Should we adopt Norfolk Island? Snapshot of the isle that wants to be part of NZ
Despite being just a short flight away, Norfolk Island - the palm-covered Pacific isle whose chequered past has inspired multiple Hollywood movies - remains a mystery to many New Zealanders.
A territory of Australia since 1914, the island nonetheless governed itself for 40 years until Canberra controversially asserted full control last year and set up a new regional council to govern it.
Many Norfolk Islanders, who are famously proud of their heritage, were appalled and a resistance group is in the process of having the island's right to self-rule recognised by the United Nations. If successful, Norfolk Island could remain a territory of a host country but once again have its own parliament and make its own laws.
Andre Nobbs, a former chief minister of the disbanded Norfolk Island government, has said he is open to the island becoming a territory of New Zealand as, unlike Australia, it generally allows its territories to govern themselves.
With a pioneering history and DIY culture not dissimilar to our own and people renowned, as Kiwis are, for their ingenuity and hospitality, it could make sense to welcome Norfolk Islanders into our extended whanau.
Here's a quick rundown on the island which could become a part of our (enlarged) backyard.
With its secluded beaches, expansive national parkland and clear waters perfect for snorkelling, surfing, fishing and kayaking, Norfolk Island should be a holiday hot spot for Kiwis.
Closer to "Kiwi", as the islanders call NZ, than Australia and part of the submarine continental ridge that connects us with New Caledonia, it's an easy 90-minute flight from Auckland.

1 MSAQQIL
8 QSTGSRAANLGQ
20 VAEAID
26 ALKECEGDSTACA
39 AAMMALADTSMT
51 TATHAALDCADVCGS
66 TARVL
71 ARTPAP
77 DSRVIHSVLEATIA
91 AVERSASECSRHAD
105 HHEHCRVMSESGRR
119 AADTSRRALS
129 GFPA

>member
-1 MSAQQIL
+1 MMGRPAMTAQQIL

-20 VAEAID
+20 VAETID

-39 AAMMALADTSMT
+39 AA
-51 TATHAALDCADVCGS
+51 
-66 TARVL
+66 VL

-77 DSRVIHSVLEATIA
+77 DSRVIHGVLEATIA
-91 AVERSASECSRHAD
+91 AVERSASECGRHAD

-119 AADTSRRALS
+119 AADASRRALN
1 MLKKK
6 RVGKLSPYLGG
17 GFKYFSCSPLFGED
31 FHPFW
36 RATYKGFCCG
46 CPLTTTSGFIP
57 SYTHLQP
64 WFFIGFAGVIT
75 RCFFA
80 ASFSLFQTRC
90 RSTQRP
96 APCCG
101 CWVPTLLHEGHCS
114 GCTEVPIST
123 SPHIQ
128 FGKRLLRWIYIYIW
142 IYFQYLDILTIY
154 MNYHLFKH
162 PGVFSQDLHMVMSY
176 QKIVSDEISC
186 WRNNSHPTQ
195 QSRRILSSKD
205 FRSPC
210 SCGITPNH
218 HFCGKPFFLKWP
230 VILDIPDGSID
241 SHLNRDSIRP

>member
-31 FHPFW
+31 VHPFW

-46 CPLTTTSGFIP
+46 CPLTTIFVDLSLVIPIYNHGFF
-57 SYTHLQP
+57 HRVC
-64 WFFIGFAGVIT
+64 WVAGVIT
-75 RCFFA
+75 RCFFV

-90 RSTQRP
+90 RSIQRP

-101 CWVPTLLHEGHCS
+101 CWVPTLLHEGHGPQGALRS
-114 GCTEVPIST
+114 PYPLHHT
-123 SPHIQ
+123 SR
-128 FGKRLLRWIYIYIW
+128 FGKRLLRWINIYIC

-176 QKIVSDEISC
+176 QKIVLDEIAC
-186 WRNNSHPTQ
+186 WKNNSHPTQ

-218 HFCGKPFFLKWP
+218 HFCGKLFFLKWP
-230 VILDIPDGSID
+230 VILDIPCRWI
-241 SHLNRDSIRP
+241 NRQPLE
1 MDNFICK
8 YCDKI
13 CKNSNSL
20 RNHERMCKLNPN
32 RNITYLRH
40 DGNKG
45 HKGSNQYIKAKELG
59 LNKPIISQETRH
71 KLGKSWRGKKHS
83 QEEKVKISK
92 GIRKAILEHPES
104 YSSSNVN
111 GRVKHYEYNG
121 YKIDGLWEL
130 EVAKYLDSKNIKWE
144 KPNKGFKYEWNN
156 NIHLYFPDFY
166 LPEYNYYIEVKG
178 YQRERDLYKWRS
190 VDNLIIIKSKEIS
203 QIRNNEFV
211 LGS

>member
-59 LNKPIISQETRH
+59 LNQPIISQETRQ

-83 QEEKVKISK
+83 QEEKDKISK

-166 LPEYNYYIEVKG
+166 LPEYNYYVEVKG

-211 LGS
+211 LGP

Historically, however, it's been mainly older New Zealanders who've made the journey to the tiny, five by eight kilometre island; the relatively infrequent flights dissuading some.
In May, Air New Zealand scrapped its direct Auckland to Norfolk Island service, making it a far longer - and more expensive - destination for Kiwis, requiring them to travel via Australia.
Matt Zarb, the Australian owner of the popular Jolly Roger Bar & Restaurant on Norfolk, described the move as "debilitating" to the island, which relies heavily on tourism.
Norfolk Island Airlines introduced weekly direct flights from Auckland in June but Zarb said many Kiwis are unsure about how to get there.
For Zarb, who moved to the island with his family 18 months ago, Norfolk is unlike anywhere else in the world.
It's a paradisiacal island with a nightmarish history, Zarb says. A combination that has created a tight and resourceful community and a wondrous place for visitors to explore.
"The best thing about it, for me, is the history," Zarb says. "The history and culture are unique - they're not Australian, they're not New Zealand, they're something all their own.
"One of the things I love most is speaking to the older Norfolk Islanders. The famous names [from the 1790 mutiny on British navy ship the Bounty] are just six or seven generations away, so they're still very close to their history and have fantastic stories. Their ancestors survived incredible atrocities and become very inventive and resilient as a result."
Like New Zealand, Norfolk Island was a sanctuary to plants and birds before its first human inhabitants - Polynesians - arrived, according to Norfolk Island tourism.